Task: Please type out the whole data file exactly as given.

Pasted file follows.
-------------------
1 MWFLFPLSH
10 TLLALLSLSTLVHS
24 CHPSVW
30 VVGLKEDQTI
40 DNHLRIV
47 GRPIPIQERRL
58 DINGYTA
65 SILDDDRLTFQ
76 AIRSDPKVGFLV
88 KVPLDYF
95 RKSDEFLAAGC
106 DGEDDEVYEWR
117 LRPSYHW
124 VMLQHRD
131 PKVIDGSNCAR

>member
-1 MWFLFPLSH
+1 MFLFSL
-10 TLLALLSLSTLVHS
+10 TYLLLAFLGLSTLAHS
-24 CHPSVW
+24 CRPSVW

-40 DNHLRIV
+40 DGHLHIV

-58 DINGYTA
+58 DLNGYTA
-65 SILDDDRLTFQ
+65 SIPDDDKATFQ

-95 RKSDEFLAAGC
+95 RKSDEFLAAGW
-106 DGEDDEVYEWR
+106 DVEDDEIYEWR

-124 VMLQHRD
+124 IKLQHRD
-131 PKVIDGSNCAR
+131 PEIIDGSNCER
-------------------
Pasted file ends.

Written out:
1 MWFLFPLSH
10 TLLALLSLSTLVHS
24 CHPSVW
30 VVGLKEDQTI
40 DNHLRIV
47 GRPIPIQERRL
58 DINGYTA
65 SILDDDRLTFQ
76 AIRSDPKVGFLV
88 KVPLDYF
95 RKSDEFLAAGC
106 DGEDDEVYEWR
117 LRPSYHW
124 VMLQHRD
131 PKVIDGSNCAR

>member
-1 MWFLFPLSH
+1 MFLFSL
-10 TLLALLSLSTLVHS
+10 TYLLLAFLGLSTLAHS
-24 CHPSVW
+24 CRPSVW

-40 DNHLRIV
+40 DGHLHIV

-58 DINGYTA
+58 DLNGYTA
-65 SILDDDRLTFQ
+65 SIPDDDKATFQ

-95 RKSDEFLAAGC
+95 RKSDEFLAAGW
-106 DGEDDEVYEWR
+106 DVEDDEIYEWR

-124 VMLQHRD
+124 IKLQHRD
-131 PKVIDGSNCAR
+131 PEIIDGSNCER